The Novellia platform exposes a set of distinct contract whitelists for each multiverse. These whitelists enumerate the content authorized to interact with dApps related to its respective multiverse. This is an opt-in policy for dApps, but conformance to an API is necessary for autonomous extension and approval of community content.

dApps are not required to register if they are only consumers. They can provide their own core functionality or be closed source. A dApp is incentivized to register on-chain smart contracts or NFTs for interoperability with other consumers.

dApps may register to multiple multiverses, but assets may incidentally fail to generalize to other multiverses except when using a purely consumer model. This is the case for an exchange.

Proposals to mutate a multiverse’s whitelist are restricted to that multiverse. A voter must own assets registered to a multiverse to vote on proposals relevant to it. This ownership is defined by the existence of an NFT in the voter’s wallet. All voting is done with the Novellia (NVLA) token to avoid a fractured economy.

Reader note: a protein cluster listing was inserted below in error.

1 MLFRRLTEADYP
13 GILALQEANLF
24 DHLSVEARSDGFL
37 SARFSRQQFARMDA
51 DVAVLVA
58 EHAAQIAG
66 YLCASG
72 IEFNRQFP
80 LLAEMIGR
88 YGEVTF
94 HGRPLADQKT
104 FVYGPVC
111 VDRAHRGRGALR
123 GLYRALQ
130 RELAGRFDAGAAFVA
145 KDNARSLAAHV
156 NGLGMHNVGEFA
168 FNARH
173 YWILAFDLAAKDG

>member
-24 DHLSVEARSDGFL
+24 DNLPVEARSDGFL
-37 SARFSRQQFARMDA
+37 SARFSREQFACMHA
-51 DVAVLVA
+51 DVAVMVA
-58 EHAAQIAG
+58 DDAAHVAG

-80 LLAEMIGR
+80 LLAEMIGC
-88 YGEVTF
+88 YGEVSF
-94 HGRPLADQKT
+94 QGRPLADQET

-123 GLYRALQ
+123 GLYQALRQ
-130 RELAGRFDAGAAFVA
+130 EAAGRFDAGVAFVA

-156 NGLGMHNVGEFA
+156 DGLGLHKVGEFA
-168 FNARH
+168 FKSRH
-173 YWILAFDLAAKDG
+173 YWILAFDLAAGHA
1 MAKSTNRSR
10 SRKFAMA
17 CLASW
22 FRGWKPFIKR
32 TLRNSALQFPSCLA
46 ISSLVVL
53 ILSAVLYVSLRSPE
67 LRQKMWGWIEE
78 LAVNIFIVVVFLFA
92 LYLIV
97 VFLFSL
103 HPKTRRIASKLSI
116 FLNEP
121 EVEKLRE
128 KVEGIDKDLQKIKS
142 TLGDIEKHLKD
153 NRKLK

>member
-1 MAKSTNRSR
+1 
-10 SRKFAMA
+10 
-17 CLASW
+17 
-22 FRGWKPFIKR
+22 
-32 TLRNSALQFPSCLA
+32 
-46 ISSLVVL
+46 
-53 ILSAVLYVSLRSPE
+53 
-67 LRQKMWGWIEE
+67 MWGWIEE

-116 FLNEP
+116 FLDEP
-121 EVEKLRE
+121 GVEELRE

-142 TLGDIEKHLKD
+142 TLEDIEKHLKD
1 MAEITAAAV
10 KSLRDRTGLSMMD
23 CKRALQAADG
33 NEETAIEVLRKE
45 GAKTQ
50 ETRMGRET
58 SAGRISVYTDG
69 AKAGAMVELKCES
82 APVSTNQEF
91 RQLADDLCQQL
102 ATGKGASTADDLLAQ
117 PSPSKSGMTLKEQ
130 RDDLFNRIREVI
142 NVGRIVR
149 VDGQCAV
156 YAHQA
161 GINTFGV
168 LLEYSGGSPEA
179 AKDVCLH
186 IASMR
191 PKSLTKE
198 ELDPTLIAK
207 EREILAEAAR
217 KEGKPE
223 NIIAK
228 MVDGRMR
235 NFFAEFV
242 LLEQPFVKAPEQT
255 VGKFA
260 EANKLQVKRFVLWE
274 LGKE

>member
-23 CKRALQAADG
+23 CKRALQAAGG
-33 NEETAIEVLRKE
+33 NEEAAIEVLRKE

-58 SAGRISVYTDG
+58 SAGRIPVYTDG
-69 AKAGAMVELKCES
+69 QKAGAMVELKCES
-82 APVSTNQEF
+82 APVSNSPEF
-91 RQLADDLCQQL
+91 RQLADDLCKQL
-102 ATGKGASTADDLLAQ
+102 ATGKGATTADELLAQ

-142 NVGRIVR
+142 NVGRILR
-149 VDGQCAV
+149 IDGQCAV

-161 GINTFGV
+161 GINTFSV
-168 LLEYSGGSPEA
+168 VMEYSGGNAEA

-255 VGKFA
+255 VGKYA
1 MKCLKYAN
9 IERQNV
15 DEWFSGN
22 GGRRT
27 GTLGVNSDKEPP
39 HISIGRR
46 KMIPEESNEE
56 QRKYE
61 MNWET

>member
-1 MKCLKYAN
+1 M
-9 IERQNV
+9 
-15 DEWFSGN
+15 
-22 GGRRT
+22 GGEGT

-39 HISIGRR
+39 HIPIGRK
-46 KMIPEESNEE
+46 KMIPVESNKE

This supports the creation of a never-ending story, or multiverse, without allowing for degradation of content. Examples of this use-case include fan fiction, story based games with a continuous canon such as card games, and games with many extensions that need to be canonicalized (MMOs with many popular story directions).

A nominal proposal registration fee prevents sybil attacks. It also incentivizes active voting, as the fee is paid to participants.

Assets registered on the DAO do not extend the DAO. They may interact as they are designed to, but this is not facilitated as a function of the DAO, nor does the DAO take on the security burden. This separation of affairs means that one might want to register multiple contracts for a single functionality, or suggest revisions to existing contracts.

The dashboard application supports a standard API for contracts to implement, allowing them to appear on it, but this is not explicitly supported by the DAO. Other hub-like applications may define their own APIs.

The DAO supports minimal functionality for consensus purposes

  • Adding or updating of smart contracts.
  • The removal of smart contracts.
  • Upgrading the DAO itself to a new smart contract.